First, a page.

Tuesday 16 July 2019

Causeway Capital eyes £10m online sales at UK chain

Brand value: A Patisserie Valerie store in London
Brand value: A Patisserie Valerie store in London
Growth plans: Causeway Capital’s Matt Scaife aims to expand the chain
John Mulligan

John Mulligan

CAUSEWAY Capital, the Irish private equity firm that rescued the troubled Patisserie Valerie firm in the UK earlier this year, expects to more than triple the chain's online sales to £10m (€11.1m) in the next two years, according to Matt Scaife, an executive at the Irish firm.

He said that Patisserie Valerie - rocked by an accounting scandal that saw it fall into administration in January - will probably have between 100 and 150 outlets. It currently has 96, including two in Ireland.

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"I suspect it's not going to be the size it once was," Mr Scaife told BBC Radio4. "About 100 to 150 stores feels about right. I think the exciting bit and the growth for the business is the online side, where we think we could triple the size of that business."

He said that Patisserie Valerie is currently generating about £3m (€3.3m) a year in online sales alone.

"We think there's an opportunity to take that to £10m over the next two years," he added.

Dublin-based Causeway Capital was founded in 2015 by investors including David Raethorne, the founder of software firm Helix Health.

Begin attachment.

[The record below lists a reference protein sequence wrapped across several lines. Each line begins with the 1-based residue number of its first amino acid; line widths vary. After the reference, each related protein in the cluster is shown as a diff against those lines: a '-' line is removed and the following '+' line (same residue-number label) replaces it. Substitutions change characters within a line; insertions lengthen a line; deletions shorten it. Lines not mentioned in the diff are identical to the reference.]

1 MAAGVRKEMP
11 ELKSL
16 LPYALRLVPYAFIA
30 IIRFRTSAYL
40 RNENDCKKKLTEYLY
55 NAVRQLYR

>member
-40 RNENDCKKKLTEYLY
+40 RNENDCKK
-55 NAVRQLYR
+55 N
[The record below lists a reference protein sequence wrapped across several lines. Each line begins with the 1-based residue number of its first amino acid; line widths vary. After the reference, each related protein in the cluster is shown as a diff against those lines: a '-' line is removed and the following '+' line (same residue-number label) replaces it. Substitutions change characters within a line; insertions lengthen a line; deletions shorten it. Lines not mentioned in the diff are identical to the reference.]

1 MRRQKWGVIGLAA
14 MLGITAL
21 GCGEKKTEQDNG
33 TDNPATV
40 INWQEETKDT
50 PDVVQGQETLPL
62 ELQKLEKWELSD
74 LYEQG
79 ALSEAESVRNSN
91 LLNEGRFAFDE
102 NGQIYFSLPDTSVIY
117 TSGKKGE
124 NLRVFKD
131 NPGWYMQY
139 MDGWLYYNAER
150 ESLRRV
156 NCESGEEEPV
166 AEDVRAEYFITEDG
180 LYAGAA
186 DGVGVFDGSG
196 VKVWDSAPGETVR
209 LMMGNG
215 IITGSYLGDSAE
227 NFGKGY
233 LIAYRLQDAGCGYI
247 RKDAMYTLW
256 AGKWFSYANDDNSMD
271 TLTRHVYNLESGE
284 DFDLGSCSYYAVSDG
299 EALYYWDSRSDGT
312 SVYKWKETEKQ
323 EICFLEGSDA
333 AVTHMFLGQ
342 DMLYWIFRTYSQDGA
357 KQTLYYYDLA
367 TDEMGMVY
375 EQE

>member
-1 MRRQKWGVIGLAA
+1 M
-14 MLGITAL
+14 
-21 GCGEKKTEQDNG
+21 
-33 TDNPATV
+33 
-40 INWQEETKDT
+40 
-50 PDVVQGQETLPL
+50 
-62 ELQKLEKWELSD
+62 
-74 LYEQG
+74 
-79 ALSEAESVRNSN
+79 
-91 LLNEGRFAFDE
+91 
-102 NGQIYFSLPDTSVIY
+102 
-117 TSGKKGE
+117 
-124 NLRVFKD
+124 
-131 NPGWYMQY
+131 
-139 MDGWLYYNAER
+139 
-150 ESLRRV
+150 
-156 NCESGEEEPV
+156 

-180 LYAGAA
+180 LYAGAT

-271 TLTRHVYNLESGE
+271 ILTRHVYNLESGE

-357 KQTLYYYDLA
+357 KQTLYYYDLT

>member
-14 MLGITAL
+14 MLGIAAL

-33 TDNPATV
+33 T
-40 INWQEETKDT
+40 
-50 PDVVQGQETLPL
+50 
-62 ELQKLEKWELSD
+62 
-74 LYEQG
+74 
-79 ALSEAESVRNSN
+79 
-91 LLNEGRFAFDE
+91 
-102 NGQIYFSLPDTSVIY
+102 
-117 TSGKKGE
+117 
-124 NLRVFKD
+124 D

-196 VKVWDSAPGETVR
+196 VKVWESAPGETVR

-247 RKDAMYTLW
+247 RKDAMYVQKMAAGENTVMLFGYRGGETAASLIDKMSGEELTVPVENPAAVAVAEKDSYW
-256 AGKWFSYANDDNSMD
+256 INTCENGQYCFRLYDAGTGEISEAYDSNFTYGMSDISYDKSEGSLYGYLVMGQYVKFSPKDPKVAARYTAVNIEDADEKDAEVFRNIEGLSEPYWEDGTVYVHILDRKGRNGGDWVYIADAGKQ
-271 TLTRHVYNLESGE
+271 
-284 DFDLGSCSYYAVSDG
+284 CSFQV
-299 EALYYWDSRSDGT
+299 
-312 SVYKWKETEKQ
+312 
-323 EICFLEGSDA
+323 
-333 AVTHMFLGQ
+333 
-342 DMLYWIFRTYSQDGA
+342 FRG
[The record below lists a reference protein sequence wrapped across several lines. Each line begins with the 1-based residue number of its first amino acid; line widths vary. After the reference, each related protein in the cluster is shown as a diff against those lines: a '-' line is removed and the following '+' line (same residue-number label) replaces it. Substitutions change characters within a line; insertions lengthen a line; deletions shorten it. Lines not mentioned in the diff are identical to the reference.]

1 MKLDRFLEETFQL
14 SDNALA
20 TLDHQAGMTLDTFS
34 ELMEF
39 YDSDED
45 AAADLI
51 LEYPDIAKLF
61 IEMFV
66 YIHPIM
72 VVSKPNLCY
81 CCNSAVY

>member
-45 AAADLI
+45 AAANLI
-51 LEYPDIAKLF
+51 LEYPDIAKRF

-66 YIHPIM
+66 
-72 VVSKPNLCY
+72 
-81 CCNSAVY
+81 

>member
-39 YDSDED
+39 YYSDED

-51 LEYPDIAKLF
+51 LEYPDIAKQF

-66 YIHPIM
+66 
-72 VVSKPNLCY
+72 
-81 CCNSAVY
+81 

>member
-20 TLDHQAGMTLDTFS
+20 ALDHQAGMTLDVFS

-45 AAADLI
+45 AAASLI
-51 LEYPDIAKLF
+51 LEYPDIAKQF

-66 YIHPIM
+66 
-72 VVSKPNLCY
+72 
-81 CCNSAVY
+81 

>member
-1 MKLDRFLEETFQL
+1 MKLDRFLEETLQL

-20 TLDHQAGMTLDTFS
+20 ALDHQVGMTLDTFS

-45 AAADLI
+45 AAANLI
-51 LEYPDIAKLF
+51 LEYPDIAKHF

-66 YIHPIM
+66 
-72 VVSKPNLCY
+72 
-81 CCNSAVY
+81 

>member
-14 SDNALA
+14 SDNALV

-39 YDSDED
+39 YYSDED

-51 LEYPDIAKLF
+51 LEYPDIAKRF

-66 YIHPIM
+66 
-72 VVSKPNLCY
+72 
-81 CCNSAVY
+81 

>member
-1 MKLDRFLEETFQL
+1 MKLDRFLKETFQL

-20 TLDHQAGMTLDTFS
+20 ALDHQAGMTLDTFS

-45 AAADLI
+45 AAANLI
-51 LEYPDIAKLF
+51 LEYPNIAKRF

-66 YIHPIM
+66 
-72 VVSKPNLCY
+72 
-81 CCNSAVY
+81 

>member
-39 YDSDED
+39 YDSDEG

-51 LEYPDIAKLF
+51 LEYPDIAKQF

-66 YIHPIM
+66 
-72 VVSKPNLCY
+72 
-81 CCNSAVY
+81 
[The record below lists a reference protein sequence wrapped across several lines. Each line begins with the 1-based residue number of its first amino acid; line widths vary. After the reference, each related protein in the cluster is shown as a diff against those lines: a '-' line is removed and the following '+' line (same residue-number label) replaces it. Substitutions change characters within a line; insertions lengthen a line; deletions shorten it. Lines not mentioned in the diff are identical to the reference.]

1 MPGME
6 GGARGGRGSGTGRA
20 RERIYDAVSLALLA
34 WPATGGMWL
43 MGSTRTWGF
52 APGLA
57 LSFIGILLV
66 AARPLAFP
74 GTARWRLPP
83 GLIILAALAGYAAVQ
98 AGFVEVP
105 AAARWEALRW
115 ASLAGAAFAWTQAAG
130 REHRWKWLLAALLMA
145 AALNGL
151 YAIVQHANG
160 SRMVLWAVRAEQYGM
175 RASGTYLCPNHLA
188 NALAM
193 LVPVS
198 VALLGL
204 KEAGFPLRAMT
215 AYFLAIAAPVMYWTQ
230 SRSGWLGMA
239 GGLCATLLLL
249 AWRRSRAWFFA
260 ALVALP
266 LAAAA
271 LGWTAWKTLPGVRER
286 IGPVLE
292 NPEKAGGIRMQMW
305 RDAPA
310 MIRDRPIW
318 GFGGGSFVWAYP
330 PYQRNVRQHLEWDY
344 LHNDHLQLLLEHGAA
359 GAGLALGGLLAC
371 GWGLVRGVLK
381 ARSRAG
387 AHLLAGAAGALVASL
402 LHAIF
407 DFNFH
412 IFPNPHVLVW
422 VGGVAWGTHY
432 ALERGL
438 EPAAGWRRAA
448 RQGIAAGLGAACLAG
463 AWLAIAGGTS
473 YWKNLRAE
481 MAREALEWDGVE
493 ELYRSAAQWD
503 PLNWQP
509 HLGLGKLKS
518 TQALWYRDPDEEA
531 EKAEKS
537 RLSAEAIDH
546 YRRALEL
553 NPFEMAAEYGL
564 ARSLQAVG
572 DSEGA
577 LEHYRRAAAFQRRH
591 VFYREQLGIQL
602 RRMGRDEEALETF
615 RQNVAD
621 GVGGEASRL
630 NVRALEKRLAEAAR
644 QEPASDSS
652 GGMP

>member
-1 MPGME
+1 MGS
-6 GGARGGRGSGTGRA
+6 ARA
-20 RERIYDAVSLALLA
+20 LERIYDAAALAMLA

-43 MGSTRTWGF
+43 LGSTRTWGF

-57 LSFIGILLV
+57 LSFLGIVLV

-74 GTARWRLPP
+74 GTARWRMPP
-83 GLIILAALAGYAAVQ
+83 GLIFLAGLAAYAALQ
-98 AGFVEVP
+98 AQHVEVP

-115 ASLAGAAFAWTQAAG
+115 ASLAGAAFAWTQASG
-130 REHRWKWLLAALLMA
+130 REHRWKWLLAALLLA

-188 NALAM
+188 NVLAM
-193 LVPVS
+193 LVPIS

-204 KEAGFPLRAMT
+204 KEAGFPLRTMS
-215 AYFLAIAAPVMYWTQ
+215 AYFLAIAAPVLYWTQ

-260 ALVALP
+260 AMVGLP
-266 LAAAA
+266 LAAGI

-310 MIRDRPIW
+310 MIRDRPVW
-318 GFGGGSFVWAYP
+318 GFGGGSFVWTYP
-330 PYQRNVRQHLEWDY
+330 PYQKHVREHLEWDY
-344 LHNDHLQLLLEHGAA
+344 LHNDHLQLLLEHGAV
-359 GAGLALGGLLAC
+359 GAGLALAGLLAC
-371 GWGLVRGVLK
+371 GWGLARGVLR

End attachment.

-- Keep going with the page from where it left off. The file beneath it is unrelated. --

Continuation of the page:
Helix Health was bought by US investment group Eli Global in 2014 for €40m. Mr Scaife was the chief financial officer at Helix Health.

Patisserie Valerie, once a stock market-listed chain, was chaired by entrepreneur Luke Johnson, who also owned a 37pc stake in the business.

He loaned it £10m in an effort to prevent its collapse after a huge accounting fraud that covered up a near £100m hole in its balance sheet.

When it slid into administration, Mr Johnson's shareholding was wiped out. The chain had once been valued at £450m (€503m).

Administrators of the chain closed 71 outlets in January, which at the time left it with 122.

In cutting corners, the chain had even eliminated butter from its pastry.

"The first thing we did was to return the butter part in the puff pastry," said Mr Scaife.

"Patisserie Valerie is one of those brands that customers hold in a special place," he added.

"It's the kind of brand that people associate with childhood trips, or lunches with their loved ones."

Irish Independent

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